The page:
Jason Brown

Thanks Dave.

Operator

[Operator Instructions].

Our next question comes from John Bair. Please your question.

John Bair

Thank you. Good afternoon, Jason and Ryan.

Jason Brown

Hi John.

John Bair

Thank you for the dividend increase. Always nice. Questions on, are you seeing any tighter spreads between the oil prices you are receiving at Ham Dome versus WTI? Was that West Canadian Select? And also, are you getting pretty good spot prices then for the Delhi production?

Jason Brown

Since the things that happened - go ahead.

John Bair

Go ahead. No, it's fine. Go ahead.

Jason Brown

Yes. Well, you are welcome for the dividend. We appreciate our shareholders in May. I talk to the significant portion as I think that you were one of them as well, most of which we are pleased that we cut the dividend even though everybody really liked the dividend to preserve our cash balance, which we did in May of 202. But it's of course our hope to get that back to some levels. I am not sure that we are going to prudently do that and I think you have seen the Board be able to do that go from $0.025 to $0.03 and then $0.03 to $0.05 and now $0.05 to $0.075.

Now I am not sure that we will go back to $0.10 anytime soon.

We are going to be prudent about that. But I was very pleased and I think that the Board made a good and excellent decision there. Getting on to pricing, we have seen kind of a different thing in both of those areas. Hamilton Dome has tightened and has been very pretty consistent in an unusual way. Normally it blows out in the winter and then tags in the summer. And we saw it to be pretty consistent around the $10 to $11 range. We generally get a bonus of around $1.50 $2 off of that.

So we have been getting sub-$10 differentials in Wyoming, which we have been very happy about.

So in Delhi, it's been the opposite. Brent is still a premium to WTI, but not near the premium as it was last year.

So just for a point of reference, last year in the SEC report, we had the trailing 12-months diff at $1.65 over.

So that was our net realized price.

So that means we have $3.40, which is the transportation cost that is playing roughly.

So then it would be $1.65 plus $3.40.

So that means brent was about $5 averaging over at WTI and that's what it's been in years past. This year has been closer to, I think the trailing 12-months was an average of $2 under, although we have seen that pricing improve over the last four or five months and we feel like going forward, it's going to be closer to the $1.15 under.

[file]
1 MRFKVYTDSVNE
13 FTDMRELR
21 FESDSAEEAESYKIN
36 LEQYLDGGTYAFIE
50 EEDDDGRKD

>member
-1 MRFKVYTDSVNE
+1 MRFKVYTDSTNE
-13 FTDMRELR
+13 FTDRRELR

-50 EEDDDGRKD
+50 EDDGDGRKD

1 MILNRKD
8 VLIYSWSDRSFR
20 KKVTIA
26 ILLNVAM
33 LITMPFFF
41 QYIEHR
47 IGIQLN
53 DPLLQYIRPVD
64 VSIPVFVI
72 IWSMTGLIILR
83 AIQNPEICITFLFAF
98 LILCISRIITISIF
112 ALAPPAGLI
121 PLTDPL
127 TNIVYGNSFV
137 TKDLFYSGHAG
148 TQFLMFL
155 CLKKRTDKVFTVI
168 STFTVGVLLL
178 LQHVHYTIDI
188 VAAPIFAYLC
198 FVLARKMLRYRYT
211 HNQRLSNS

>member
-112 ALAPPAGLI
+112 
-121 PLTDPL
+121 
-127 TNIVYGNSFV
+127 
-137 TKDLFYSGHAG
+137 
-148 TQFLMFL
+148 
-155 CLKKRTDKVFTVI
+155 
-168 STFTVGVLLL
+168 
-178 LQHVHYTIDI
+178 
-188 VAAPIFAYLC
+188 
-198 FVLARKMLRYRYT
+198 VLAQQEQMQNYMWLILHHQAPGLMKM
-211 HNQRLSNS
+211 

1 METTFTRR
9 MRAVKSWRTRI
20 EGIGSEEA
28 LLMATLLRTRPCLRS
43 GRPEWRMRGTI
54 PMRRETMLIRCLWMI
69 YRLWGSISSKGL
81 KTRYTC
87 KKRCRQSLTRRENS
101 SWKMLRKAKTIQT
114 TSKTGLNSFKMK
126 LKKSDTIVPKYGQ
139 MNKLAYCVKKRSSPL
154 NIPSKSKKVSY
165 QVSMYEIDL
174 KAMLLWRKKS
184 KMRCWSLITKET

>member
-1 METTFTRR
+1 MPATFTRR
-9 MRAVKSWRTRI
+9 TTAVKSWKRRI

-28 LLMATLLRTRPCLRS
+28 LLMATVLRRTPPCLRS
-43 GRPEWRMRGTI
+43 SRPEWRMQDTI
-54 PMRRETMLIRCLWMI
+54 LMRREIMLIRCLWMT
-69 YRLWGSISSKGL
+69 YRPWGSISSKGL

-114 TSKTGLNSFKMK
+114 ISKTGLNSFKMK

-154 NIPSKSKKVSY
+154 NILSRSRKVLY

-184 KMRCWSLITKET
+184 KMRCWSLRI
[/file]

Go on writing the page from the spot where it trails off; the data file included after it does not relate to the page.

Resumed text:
So that would actually be $2.40 over. And that's about what brent is trading.

So whatever brent is trading over WTI subtract $3.40 and that's pretty darn close to what we are getting at Delhi. Does that make sense, John?

John Bair

Yes.

Jason Brown

We feel like that tightened spread at Hamilton Dome, we probably will see that. we are hoping, through 2022.

John Bair

Yes. And then as far as Barnett, I don't know how much of a discount you are getting there over these spot prices.

I think yesterday I saw, was it 5.25 or so for October. Do you capture most of that?

Jason Brown

Yes.

So obviously, we are marketing ours under Blackbeard to now Diversified, right. It's going to market it on behalf and they have a longer term contract that's tied to Houston Ship, But it is tied to sort of first day of the month for index.

So if you see a big movement in pricing throughout the month, you may not benefit as much. But for the most part, on a month-to-month basis, as prices have gone up, we will obviously benefit for that Houston Ship Channel price which is generally right around if not a little bit better than Henry Hub.

John Bair

Great. And one last question, have you had any impact, weather-related impact, to operations given the last month of ugly weather down there?

Jason Brown

So we talked to generally about that. Ida had like there's a couple of wells that we because there's a couple were wells that were low lying that shut-in for a couple of days, but there was no damage to the field. And the field itself, they didn't shut down. The plant didn't shut down or anything like that.

So very, very, very minor.

John Bair

That's good to hear. Very good. Well, good quarter and congrats. Nice timing on the purchase and look forward to seeing what you come up with next.

Jason Brown

Thank you sir. Appreciate it.

Ryan Stash

Thank you.

John Bair

Okay. Take care.

Operator

Okay.

Our next question comes from Paul Hackett. Please state your question.

Paul Hackett

Sure.

So I was wondering, the new investors in May.

Jason Brown

Hi Paul

Paul Hackett

That you would admit on the tour.

And so I just wanted to better understand when you were negotiating with Tokyo for the Barnett acquisition, I assume you were doing your due diligence all under Blackbeard's profile and assumptions.

So how soon will you know or be able to dovetail what your expectations are with the new operator? And what could the delta be, positive or negative? Or in other words, how you get a read through on that relative what I assume you did pretty extensively prior to that acquisition? Or did you know at the time that they were going to sell their stake, Blackbeard?

Jason Brown

Yes, we did. It was kind of in parallel. It was a little bit behind our process.